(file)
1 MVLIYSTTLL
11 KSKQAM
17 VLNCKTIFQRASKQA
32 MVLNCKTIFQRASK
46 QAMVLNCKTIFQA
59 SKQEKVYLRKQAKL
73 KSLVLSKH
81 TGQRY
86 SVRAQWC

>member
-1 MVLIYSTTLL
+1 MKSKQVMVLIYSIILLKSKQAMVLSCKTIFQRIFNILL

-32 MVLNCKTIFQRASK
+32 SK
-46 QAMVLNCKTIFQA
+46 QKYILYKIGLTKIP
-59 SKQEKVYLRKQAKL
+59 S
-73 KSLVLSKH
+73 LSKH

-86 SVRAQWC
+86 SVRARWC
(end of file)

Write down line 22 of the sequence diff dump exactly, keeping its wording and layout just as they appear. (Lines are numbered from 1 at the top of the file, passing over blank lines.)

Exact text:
+86 SVRARWC